The Unapologetic Mathematician

Mathematics for the interested outsider


Here’s another example of an enriched category. This one is extremely important, and to a certain extent it’s been my goal in my coverage of category theory. It’s also a very basic chunk of what they talk about over at the n-Category Café.

The monoidal category we use is \mathbf{Cat}. If set-theoretical questions make you nervous, read this as “small categories”. It does work out for general categories, though. We know that \mathbf{Cat} is cartesian, and thus monoidal. We can take pairwise products of categories, and the terminal category is \mathbf{1} — the category with one object and one (identity) morphism. The “underlying” functor gives the collection of objects in a given category.

Okay, so what’s a category \mathcal{C} enriched over \mathbf{Cat}? We’ve got a collection of objects, and for each pair of objects (A,B) in \mathcal{C} we have a category \hom_\mathcal{C}(A,B) of morphisms. In each of these we have a collection of objects (called “1-morphisms”), and for each pair (f,g) of 1-morphisms in \hom_\mathcal{C}(A,B) we have a collection of morphisms \hom_{\hom_\mathcal{C}(A,B)}(f,g) (called “2-morphisms”).

Wow, that looks confusing. Okay, let’s say it again a little differently. We have:

  • a collection of objects (“0-morphisms”)
  • collections of 1-morphisms that go from one object to another
  • collections of 2-morphisms that go from one 1-morphism between a pair of objects to another 1-morphism between the same pair of objects

There’s also a “composition” functor between the categories of 1-morphisms. This takes a 1-morphism from A to B and one from B to C and gives a composite 1-morphism from A to C. Since it’s a functor, it also acts on 2-morphisms. If \phi:f\rightarrow g is a 2-morphism in \hom_\mathcal{C}(A,B) (that is, both f and g go from A to B) and \xi:h\rightarrow k is a 2-morphism in \hom_\mathcal{C}(B,C), then we get a composite 2-morphism \xi\circ\phi:h\circ f\rightarrow k\circ g. Of course, we also can take \phi:f\rightarrow g and \xi:g\rightarrow h and get a composite 2-morphism \xi\cdot\phi:f\rightarrow h by using the composition in the category \hom\mathcal{C}(A,B). The composition functor \circ is associative.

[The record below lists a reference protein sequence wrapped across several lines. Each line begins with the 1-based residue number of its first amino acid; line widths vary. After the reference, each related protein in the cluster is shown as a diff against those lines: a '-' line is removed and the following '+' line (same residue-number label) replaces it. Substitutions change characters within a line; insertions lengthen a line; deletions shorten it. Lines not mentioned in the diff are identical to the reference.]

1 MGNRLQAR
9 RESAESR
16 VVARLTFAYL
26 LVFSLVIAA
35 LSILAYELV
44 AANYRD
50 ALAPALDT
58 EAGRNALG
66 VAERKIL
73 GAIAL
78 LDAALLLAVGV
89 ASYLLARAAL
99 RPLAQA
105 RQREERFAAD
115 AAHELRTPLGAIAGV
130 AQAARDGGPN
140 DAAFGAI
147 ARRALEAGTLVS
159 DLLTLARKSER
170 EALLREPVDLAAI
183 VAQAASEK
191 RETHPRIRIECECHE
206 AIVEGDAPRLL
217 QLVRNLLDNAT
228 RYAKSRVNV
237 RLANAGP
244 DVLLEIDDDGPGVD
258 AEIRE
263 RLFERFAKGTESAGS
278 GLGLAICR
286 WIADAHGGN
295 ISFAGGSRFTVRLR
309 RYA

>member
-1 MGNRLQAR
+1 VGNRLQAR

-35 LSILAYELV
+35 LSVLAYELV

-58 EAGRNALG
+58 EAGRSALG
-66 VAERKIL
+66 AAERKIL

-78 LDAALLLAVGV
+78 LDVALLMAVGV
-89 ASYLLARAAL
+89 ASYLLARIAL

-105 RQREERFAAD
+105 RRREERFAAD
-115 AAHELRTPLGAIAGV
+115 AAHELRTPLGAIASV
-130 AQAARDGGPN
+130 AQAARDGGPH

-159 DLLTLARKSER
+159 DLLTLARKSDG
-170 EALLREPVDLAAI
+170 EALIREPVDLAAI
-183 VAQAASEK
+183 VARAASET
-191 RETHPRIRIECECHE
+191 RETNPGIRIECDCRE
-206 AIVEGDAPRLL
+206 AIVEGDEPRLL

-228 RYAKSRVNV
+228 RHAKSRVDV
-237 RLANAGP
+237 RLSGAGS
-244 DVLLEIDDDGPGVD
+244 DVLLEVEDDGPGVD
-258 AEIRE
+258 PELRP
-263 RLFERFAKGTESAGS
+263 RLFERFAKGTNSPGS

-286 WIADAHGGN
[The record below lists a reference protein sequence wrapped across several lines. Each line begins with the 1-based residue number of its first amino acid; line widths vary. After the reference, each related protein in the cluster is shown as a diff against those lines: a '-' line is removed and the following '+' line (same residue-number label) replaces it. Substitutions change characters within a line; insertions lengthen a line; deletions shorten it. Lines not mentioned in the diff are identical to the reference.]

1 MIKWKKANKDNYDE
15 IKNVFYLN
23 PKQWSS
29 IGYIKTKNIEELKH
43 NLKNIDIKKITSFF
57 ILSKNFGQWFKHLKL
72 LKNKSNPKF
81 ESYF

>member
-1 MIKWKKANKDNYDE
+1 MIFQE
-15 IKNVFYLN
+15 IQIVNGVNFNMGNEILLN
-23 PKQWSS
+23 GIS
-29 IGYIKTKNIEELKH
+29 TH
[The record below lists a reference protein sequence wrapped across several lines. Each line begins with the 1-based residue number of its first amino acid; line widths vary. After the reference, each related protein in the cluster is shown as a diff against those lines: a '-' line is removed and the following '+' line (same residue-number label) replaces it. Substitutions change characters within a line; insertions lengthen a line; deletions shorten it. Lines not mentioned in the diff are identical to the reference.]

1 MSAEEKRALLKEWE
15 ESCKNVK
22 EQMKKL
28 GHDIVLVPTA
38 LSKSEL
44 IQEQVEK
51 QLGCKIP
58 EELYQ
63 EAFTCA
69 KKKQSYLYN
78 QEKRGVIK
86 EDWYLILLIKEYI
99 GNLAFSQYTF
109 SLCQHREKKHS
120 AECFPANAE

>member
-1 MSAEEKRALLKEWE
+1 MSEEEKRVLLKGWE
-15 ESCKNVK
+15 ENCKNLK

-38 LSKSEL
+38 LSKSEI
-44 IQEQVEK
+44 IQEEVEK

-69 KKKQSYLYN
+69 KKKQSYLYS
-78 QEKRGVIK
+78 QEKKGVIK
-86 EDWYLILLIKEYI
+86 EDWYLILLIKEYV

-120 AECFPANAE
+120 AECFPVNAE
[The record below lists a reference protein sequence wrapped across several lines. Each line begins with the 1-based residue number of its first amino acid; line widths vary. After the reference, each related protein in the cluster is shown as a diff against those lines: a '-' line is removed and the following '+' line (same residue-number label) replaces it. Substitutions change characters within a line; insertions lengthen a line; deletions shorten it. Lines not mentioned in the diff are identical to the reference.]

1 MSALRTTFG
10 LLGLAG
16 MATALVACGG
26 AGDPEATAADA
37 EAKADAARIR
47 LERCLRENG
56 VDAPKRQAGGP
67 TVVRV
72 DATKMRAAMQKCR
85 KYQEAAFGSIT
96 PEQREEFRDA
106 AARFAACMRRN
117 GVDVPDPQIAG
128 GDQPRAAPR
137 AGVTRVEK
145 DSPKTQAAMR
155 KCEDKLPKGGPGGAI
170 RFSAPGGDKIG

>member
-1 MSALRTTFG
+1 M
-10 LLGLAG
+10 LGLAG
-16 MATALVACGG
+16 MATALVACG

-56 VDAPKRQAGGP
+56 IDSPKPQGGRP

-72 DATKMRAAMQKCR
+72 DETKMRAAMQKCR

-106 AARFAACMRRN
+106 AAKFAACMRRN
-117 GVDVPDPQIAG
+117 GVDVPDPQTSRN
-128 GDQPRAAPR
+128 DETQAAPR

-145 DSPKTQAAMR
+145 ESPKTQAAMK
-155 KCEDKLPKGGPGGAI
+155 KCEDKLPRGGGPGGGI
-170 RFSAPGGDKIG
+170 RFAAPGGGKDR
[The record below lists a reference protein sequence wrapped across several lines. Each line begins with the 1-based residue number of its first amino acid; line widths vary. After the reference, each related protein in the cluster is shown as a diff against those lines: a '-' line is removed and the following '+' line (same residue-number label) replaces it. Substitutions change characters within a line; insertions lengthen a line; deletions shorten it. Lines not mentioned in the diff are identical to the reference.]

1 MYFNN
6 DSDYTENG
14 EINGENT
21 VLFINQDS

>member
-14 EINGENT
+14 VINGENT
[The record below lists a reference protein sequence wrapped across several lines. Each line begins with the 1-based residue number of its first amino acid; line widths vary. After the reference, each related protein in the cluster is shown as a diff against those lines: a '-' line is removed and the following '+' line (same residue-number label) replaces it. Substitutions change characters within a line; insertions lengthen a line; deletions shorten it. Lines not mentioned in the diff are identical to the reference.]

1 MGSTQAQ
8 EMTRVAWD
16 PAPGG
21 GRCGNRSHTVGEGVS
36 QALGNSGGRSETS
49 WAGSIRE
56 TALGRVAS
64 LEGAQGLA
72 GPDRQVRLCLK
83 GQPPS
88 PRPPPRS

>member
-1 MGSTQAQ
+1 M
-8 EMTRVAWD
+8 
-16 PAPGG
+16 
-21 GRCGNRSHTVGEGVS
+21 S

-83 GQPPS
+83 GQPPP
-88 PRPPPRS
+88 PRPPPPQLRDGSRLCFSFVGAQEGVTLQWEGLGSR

For each object C there’s an identity 1-morphism 1_C\in\hom_\mathcal{C}(C,C). And then it has an identity 2-morphism 1_{1_C}:1_C\rightarrow1_C. The 1-morphism 1_C acts as the identity for the composition functor \circ, and it’s easy enough to verify that 1_{1_C} is not only the identity for the composition \cdot in \hom_\mathcal{C}(C,C), but it’s also the identity for the composition \circ of 2-morphisms.

We call this structure a “2-category”, or more specifically a “strict 2-category”. We’ll get to weak ones eventually.

So do we know any good examples? Sure. The first is \mathbf{Cat} itself! Here the objects are categories, the 1-morphisms are functors between categories, and the 2-morphisms are natural transformations between functors. In fact we already saw right when we defined a natural transformation that given a pair of categories we have a category of functors between them, which is halfway to having a 2-category right there! And then we know we have both compositions of 2-morphisms because those are just the “horizonatal” and “vertical” compositions we first needed when we talked about units and counits of adjunctions.